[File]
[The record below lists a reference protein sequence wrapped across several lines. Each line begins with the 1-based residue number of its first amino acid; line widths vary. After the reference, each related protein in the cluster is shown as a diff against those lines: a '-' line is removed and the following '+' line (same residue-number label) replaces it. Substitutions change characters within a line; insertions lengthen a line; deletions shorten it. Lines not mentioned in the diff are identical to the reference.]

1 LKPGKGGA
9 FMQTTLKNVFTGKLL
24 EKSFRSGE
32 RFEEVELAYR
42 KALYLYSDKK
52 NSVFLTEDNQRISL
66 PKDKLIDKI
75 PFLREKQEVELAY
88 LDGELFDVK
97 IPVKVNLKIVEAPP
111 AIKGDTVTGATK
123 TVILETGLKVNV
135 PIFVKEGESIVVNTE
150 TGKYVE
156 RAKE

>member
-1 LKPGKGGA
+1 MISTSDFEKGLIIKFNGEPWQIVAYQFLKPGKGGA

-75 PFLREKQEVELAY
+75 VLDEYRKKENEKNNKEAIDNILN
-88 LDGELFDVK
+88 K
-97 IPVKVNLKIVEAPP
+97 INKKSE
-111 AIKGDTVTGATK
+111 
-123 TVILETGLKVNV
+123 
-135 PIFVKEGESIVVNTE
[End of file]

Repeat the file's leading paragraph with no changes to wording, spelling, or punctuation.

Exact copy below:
[The record below lists a reference protein sequence wrapped across several lines. Each line begins with the 1-based residue number of its first amino acid; line widths vary. After the reference, each related protein in the cluster is shown as a diff against those lines: a '-' line is removed and the following '+' line (same residue-number label) replaces it. Substitutions change characters within a line; insertions lengthen a line; deletions shorten it. Lines not mentioned in the diff are identical to the reference.]